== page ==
Building a Newish House

As luck would have it, the housing bubble was at its peak in 2008 when Sarah Schmidt and Julie Matthei began house hunting for a home spacious enough for them to raise their three growing children.

“We had outgrown our place in Evanston, and our initial thought was that we wanted to remodel another old house,” Matthei says. Those plans changed when they finally found a wreck of house on an ideal, nearly lakefront lot in Wilmette. Rather than pass up the primo location, they decided to demolish and build their dream home in an eco-friendly way. “We were going to build a big house, and that’s not a very ‘green’ thing to do, so it was important for us to do it thoughtfully,” Schmidt explains.

According to their friend and builder Scott Simpson, eco-friendly projects are often good ones, for the simple reason that they require that all the contractors communicate with each other from the very beginning. “We’ve been banging that drum for years,” he explains.

Simpson knew the latest building techniques and had experience building with the type of reclaimed materials that were used throughout the home. For example:

  • The hardwood floors and chunky stair treads were reclaimed by Wisconsin-based Urban Evolution, from a former Thomas Edison factory in Michigan.
  • Old Pickle barrels from Vlasic were used to make the exterior siding and the barn-style closet doors in the basement.
  • Most of the kitchen and bathroom tile throughout the house is French encaustic tile that was taken from the former Mallinckrodt convent at Ridge and Lake.

 

According to Matthei, much of the old house was stripped and hauled away. “It’s common practice now to recycle a house when you tear it down,” she adds. Also becoming common practice are the green building techniques Simpson used to build Schmidt and Matthei’s new home.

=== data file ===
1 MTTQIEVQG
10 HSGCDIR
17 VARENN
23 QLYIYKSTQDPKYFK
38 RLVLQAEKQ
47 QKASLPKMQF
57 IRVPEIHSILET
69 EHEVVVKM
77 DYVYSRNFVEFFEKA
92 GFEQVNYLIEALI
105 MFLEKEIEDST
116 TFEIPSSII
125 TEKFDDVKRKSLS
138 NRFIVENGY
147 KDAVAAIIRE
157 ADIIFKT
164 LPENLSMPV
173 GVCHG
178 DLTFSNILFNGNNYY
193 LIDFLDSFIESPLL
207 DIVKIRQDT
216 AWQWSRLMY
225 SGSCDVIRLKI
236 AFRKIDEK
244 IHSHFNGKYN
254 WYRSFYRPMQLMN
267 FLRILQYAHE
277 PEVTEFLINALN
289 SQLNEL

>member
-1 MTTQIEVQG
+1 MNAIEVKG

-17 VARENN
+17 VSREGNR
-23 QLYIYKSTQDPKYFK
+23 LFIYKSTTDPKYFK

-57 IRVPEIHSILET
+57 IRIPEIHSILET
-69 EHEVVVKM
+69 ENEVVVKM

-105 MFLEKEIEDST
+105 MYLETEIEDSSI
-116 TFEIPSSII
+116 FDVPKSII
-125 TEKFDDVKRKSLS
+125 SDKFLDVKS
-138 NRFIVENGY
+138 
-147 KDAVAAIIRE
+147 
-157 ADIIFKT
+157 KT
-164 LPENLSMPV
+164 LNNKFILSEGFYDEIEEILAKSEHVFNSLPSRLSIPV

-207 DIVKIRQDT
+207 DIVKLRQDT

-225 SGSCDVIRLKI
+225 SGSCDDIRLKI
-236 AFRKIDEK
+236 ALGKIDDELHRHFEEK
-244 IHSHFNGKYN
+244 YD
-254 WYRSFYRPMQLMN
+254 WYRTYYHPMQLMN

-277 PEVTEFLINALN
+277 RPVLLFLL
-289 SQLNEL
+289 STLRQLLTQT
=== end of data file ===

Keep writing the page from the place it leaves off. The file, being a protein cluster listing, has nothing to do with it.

• Insulate your house. According to Simpson, insulation is the lowest hanging fruit when it comes to green building. If you’re building new, invest in the best insulation, and anybody can seal drafty doors and windows.
  • An open layout = fewer walls = less environmental impact. Enough said.
  • Give up granite. For their kitchen, Schmidt and Matthei selected PaperStone kitchen counter tops, which are made from treated recycled paper.
  • Fallen trees = gorgeous furnishings. The fireplace mantels, windowsills, desktops, counter and bar surfaces—even the living room coffee table—were made from a tree that had stood on the property.
  • Conserve water (even if you can see Lake Michigan from the front porch): Schmidt and Matthei water their lawn with water harvested from an 8,000-gallon water-harvesting tank they had installed along the driveway. They also chose dual-flush toilets, an auto-flush urinal and a very efficient water heater.

Although the project took a few months longer than they had originally anticipated, Schmidt and Matthei were able to take possession just 10 days before hosting 120 guests at the rehearsal dinner for their wedding. “The decisions we were making about the house were not the most important decisions we were making in our lives,” Schmidt says. “At the end of the day, it’s a house, and it’s going to be here a long time.”

Cheers!

 

 

 

 

Captions
Windows: Schmidt and Matthei skipped drapes in favor of motorized roller shades. “We wanted privacy, but we didn’t want to lose the daylight,” Schmidt says.
Bathroom tile / Kitchen backsplash: Most of the tile throughout the house was reclaimed from the former Mallinckrodt convent in Wilmette. According to Matthei, the French encaustic tile was made from concrete in the late 1800s.  “The color is poured in the concrete, and that’s why it works so well despite all the chipped edges,” she says.
Exterior: Simpson nailed the reclaimed clapboard siding to a frame rather than to the plywood. “It creates a rain screen that allows the air to dry the boards, which extends its natural life,” Simpson explains. Simpson also separated the boards, which gives the siding a shadow line that creates the home’s unique aesthetic.